The exploration into mycelium-based materials is approached through both scientific research and artistic innovation, allowing a collaboration between various disciplines and creating a new typology of research.Education:
The proposal includes an educational programme, allowing the spread of knowledge across existing industries and the public.
The final proposal aims to demonstrate the various structures created to suit the design functionality. The site section (see attached) shows the connection between each individually designed building, which creates a journey. This architectural journey within the site allows the public to experience the presence of mycelium as a construction material. Individual buildings are celebrated to showcase the structural potential of this particular material that is manifested throughout the site.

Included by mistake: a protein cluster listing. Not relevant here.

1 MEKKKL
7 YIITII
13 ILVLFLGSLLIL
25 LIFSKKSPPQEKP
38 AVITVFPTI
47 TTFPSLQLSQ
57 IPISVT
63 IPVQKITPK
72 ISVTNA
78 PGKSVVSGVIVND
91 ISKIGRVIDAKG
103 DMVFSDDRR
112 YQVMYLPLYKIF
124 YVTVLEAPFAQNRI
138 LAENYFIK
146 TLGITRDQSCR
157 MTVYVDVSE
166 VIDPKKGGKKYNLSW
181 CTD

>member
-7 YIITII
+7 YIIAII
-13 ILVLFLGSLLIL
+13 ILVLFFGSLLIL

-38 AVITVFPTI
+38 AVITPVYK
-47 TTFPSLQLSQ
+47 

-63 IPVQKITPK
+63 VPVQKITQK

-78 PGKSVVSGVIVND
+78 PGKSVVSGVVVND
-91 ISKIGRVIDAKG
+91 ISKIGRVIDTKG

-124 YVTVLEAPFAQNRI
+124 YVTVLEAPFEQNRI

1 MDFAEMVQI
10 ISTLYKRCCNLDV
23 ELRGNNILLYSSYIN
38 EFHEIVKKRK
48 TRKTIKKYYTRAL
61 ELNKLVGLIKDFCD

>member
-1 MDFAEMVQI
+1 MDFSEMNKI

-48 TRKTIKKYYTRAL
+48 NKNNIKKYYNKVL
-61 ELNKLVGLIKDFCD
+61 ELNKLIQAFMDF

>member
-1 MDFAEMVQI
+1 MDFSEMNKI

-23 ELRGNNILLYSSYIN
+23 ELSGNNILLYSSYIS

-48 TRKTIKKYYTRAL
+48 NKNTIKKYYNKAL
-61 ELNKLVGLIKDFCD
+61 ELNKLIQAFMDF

As part of our project, we have also experimented with mycelium, where we tried to produce structural block samples using mycelium spawn on grain and various types of agro-waste, such as sawdust, wood chips, and straw."
Q: What first sparked your interest in the realm of mycology?
A: The topic of sustainable architecture has never been so important as it is today and felt the need to address the problems of current buildings’ life-cycle. Nowadays, the process of material production is rapidly consuming non-renewable sources of our planet, and the construction waste has negative effects that we have to start taking responsibility for.
Mycelium opened up a way for the materials to not only be sustainable but also affordable and readily available in almost every part of the world. This technology repurposes and re-uses agricultural waste and is biodegradable and compostable after the end of building use.